Tag Archives: food security

Food security and the need to educate the public

In the May/June issue of Foreign Policy, Lester Brown, President of the Earth Policy Institute writes about The New Geopolitics of Food.

Brown’s launching pad:

Already in 2011, the U.N. Food Price Index has eclipsed its previous all-time global high; as of March it had climbed for eight consecutive months. With this year’s harvest predicted to fall short, with governments in the Middle East and Africa teetering as a result of the price spikes, and with anxious markets sustaining one shock after another, food has quickly become the hidden driver of world politics. And crises like these are going to become increasingly common. The new geopolitics of food looks a whole lot more volatile — and a whole lot more contentious — than it used to. Scarcity is the new norm.

The bottom line?  Consumers in the North will be the last to feel the impact of increasing commodity prices, while – as we know from food riots over the last few years – consumers in the South feel these impacts immediately.  Positioning the acquisition of agricultural land in Africa by countries like China, Saudi Arabia and South Korea, Brown argues persuasively that we have now entered an era in which the food supply, rather than oil, will be the key geopolitical driver of the global economy.

Food Ark (National Geographic, July 2011) addresses a more mainstream audience and approaches the same challenge.  Its tight focus is, however, on the increasing threats to biodiversity and on the key role of seed.

The headline for this comprehensible primer:

A crisis is looming: To feed our growing population, we’ll need to double food production. Yet crop yields aren’t increasing fast enough, and climate change and new diseases threaten the limited varieties we’ve come to depend on for food. Luckily we still have the seeds and breeds to ensure our future food supply—but we must take steps to save them.

What is of note is that both articles address non-scientific audiences and both explain the role of agricultural research, underlining the need for more of it.  As “food security” hits the mainstream, it seems important that consumers understand the issues and the critical role that research plays.  This may be a good time for the ag research community to get involved in further increasing public awareness.  It’s not just about money; an informed press and public can create an environment in which challenges to progress can be more easily navigated.  It’s called public relations.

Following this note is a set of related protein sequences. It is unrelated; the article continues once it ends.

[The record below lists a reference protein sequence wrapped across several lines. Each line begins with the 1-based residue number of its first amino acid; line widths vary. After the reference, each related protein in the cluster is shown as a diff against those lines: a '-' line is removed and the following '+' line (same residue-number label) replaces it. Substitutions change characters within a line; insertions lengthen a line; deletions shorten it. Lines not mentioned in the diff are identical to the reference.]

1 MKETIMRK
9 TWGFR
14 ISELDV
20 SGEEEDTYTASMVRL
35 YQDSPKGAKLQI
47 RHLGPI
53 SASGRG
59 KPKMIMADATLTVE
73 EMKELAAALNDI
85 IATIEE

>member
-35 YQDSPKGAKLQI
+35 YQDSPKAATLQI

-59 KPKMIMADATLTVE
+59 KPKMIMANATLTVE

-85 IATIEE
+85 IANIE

Post written by Peter Bloch

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“How can Africa grow more food?”

The Guardian reports on, yes, more reports about food security in Africa, “How Can Africa Grow More Food?

I was struck by an observation about agricultural technology that nails one of the crucial challenges faced by the new, improved CGIAR:

One old hand in the field told me the other day that, on average, it takes 46 years for agricultural innovations to get from the laboratory to widespread use in the field in Africa; it’s not lack of technology that is the problem but effective means to disseminate practical solutions. Technology might be able to achieve quick fixes in health on the continent, but they might be elusive in agriculture because it entails much more complex issues of land rights and power.

The Guardian coverage was prompted by the publication of a new book, The New Harvest: Agricultural Innovation in Africa, a product of the Agricultural Innovation in Africa Project.

Reader comments at guardian.co.uk are passionate and well worth reading.  One blogger, pngahgita, ends a lengthy comment with an observation:

Now, he who controls the seed industry is master over life and death in the long run!

That reminded me why CAS made such an investment in trying to get the DoJ to broaden the scope of their enquiry into concentration in the seed industry to include developing countries.  Read the paper “Potential Impact of U.S.-Based Seed Company Competition on Access to Seed in the Developing Country Context”.

Post written by Peter Bloch

Challenges for Tanzanian seed sector

As part of our ongoing market development support for ICRISAT’s seed sector mission in Africa, over the last week I met with public and private sector actors in the Tanzanian seed sector.  Building a viable private sector presents a number of challenges and the situation is quite complex. This is intended only as an overview. After 30 years in power, Julius Nyere’s socialist regime collapsed in 1997, and the market-driven economy is still in the process of evolution.  Under the socialists there was no private seed sector.  A parastatal seed company – Tanseed – had a monopoly on seed production and distribution in Tanzania.

The remains of the old structures can be seen in ASA – the Agricultural Seed Agency – a government agency which promotes itself as “The Source of High Quality Agricultural Seeds”.  ASA’s mission is:

To produce, process and market sufficient high quality agricultural seeds for the local and international farming communities by using modern management and appropriate technologies to enhance food security.

ASA is the sole source of public variety foundation seed.   There are failures, and our interviews revealed that:

  • ASA’s foundation seed production is unable to meet demand;
  • ASA’s certified seed production and marketing (which, according to ASA, is intended only to address orphan crops which are of no interest to the private sector) competes with the private sector;